Myositis and cancer have been linked since 1916, but few in-depth clinical research studies have been published. The findings of those studies, however, show an increased incidence of cancer in patients with Polymyositis and a significant increase for those with Dermatomyositis.
Whether cancer can cause Myositis is also minimally researched, but it is recognized that cancers can occur within 2 years prior to the onset of Myositis symptoms.
Cancers are known to occur in approximately 32% of Dermatomyositis patients, most often ovarian, lung, pancreatic, colorectal, and non-Hodgkin’s lymphoma. Most of these cancers (58%) occur after the onset of Myositis symptoms, typically within the first 2 to 5 years, however colorectal and pancreatic cancer have been known to occur later than 5 years.
Approximately 15% of people with Polymyositis are diagnosed with cancer, most often non-Hodgkin’s lymphoma, lung, and bladder. Most of these cancers (60-70%) are discovered after the onset of Myositis. However, after one year post-diagnosis, the likelihood diminishes significantly, and by the 5th year post-diagnosis, the rate dropped to the cancer rate of the normal population.
Juvenile Myositis and Inclusion Body Myositis do not appear to carry a higher rate of cancer than the average population.
Additional Cancer Risks
Not only do Poly- and Dermatomyositis come with a higher risk for cancer, there are other factors which increase the risk such as certain autoantibodies and the medications taken to treat Myositis.
Some Dermatomyositis patients test positive to certain autoantibodies for which there is a higher likelihood of cancers. The autoantibodies which are currently known to be associated with increased cancer rates are P155/140 and Anti T1F1.
It is also thought that the anti-CADM-140 antibody (which appears in patients with Amyopathic Dermatomyositis (ADM)) may show a higher increase in internal cancers than the average population, but there are few statistics at this time.
A corticosteroid medication such as Prednisone/Prednisolone is most often the first line of treatment for Polymyositis and Dermatomyositis. It is highly effective in quickly treating muscle inflammation, but there is an increased risk of non-Hodgkin’s lymphoma and non-melanoma type skin cancers. The cancer risks increase with the length of time and dosage of corticosteroids.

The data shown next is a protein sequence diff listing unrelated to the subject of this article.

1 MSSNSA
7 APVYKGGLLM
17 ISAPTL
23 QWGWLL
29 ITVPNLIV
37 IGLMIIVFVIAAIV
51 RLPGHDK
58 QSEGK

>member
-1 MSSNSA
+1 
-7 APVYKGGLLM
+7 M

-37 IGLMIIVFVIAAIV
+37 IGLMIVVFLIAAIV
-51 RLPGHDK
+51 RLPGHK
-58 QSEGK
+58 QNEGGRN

Immune Suppressing Medications (DMARDs)
In addition to the Myositis-cancer connection, there is a cancer connection with commonly- used immunosuppressive medications such as Methotrexate, Imuran (Azathioprine), and CellCept (Mycophenolate), all of which show an increased incidence of non-Hodgkin’s lymphoma and lung cancers.
Methotrexate is also associated with melanoma, while non-melanoma skin cancers are seen more with Imuran and CellCept.
Suggested Cancer Screenings
In addition to the Myositis Specific Antibodies (MSA) panel (which should be conducted as part of the Myositis diagnosis and can show if cancer-related antibodies exist) regular Complete Blood Count (CBC), Comprehensive Metabolic Panel (CMP), and urinalysis (UA) should be conducted.
In addition to tests which may be appropriate based on a patient’s age, the following cancer screening tests are suggested:
NOTE: The statistics included are as of research done in early 2016 and, depending on when you are reading this, may no longer be accurate. Be sure you also contact your physician should you have questions, concerns, or before deciding on a treatment due to risks shown here. This is for informational purposes only.
“Simply Put” is a service of Myositis Support and Understanding, to provide overviews of Myositis-related medical and scientific information in understandable language.
MSU volunteers, who have no medical background, read and analyze often-complicated medical information and present it in more simplified terms so that readers have a starting point for further investigation and consultation with healthcare providers. The information provided is not meant to be medical advice of any type.